By Ruth Brown, Idaho Reports
In a request for clemency, attorneys for a man on Idaho’s death row say his original sentencing judge now believes he shouldn’t be executed.
Thomas Creech, 73, has been on death row since 1983 for the beating death of fellow inmate David Jensen in 1981. A judge signed his death warrant on Thursday and set his execution date for Nov. 8.
The petition for clemency filed Friday goes through the Idaho Board of Pardons and Parole, which could choose whether or not to grant him a hearing.
Through a press release last week, IDOC confirmed it does have the chemicals needed to execute Creech by lethal injection. The state of Idaho does not require IDOC to disclose where the chemicals being used in an execution are obtained.
Judge Robert Newhouse repeatedly sentenced Creech to death for Jensen’s killing, even after appeals. But, in the petition for a clemency hearing, Newhouse has changed his stance on the case.
Newhouse said that no “purpose would be served by executing [him] now” after he “has spent more than forty years on death row with the threat of execution hanging over him,” according to a copy of the petition.
Newhouse now believes that a sentence of life in prison without parole would be an adequate punishment.
Because “there’s no risk in commuting Mr. Creech’s death sentence to life in prison without the possibility of parole,” executing Mr. Creech would, in Judge Newhouse’s opinion, “just be an act of vengeance,” according to the petition.
Creech’s attorneys argue that he is a changed man.
“Forty-two years ago, Tom Creech committed an unforgivably terrible act and killed David Jensen. But the Tom Creech of 2023 is not the Tom Creech of 1981. Today’s Tom is a profoundly remorseful seventy-three-year-old man with many years of spotless behavior who spends his time improving the lives of prison staff with unprecedented demonstrations of respect and compassion.”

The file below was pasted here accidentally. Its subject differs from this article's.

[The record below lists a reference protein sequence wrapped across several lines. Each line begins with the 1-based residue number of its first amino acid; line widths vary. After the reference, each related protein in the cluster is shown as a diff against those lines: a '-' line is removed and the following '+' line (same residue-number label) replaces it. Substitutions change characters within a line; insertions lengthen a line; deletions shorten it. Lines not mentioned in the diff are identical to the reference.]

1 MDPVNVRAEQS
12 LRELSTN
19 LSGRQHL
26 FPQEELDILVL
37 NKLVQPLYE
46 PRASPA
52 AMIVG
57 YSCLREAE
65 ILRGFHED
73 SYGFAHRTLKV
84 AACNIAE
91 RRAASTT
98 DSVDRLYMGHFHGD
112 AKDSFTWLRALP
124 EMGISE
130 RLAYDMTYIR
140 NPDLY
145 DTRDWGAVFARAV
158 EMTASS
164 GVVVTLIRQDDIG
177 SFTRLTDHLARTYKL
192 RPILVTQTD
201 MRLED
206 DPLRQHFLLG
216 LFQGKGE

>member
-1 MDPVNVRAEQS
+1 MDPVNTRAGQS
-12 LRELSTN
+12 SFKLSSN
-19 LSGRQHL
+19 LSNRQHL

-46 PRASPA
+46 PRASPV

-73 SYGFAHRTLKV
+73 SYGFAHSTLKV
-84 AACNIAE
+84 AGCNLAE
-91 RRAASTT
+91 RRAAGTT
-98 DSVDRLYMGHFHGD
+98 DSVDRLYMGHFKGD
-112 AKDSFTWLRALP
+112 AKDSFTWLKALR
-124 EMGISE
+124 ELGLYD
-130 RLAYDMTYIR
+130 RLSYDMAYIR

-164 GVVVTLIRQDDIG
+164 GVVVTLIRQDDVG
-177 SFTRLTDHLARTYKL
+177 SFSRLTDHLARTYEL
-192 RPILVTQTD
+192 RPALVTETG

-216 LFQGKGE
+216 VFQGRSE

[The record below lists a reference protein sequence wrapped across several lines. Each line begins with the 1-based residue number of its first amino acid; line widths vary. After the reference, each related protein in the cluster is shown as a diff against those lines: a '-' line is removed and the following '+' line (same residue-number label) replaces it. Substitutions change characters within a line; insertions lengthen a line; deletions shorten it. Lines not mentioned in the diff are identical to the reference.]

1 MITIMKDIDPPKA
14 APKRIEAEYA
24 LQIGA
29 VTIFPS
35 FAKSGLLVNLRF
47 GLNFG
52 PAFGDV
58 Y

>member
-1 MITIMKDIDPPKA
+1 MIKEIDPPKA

Former prison staff who worked with Creech also vouched for the change in Creech’s behavior.
A former IDOC correctional officer, Ronald Gus, said when his wife died in 2012, Creech wrote him a condolence letter in the form of a poem, despite the fact that Gus retired in 2005 and hadn’t seen him in years.
Former Director of Nursing and Health Services Administrator at IMSI Kathy Niecko wrote that Creech got a “gang leader” to “stop mistreating” one of her employees and even persuaded the other inmate to apologize, according to the petition.
“Ms. Niecko goes so far as to say that ‘if there had ever been a riot at the prison, Tom’s cell would be the first one I would run to,’ for it ‘would have been the safest place for [her] to be,’” according to the petition.
Creech’s attorneys argue that prison staff who work with him daily say he is a model inmate with ideal behavior. They also pointed to other states that have seen botched lethal injection executions, traumatizing prison staff.
His attorneys also argued that Creech is profoundly remorseful for Jensen’s killing, something that has been documented for years, not just in the new request for a clemency hearing.
The Board of Pardons and Parole is not required to grant Creech a clemency hearing. If it were to grant a clemency hearing, and ultimately support changing his sentence, the governor holds the authority to dismiss the Board’s recommendation.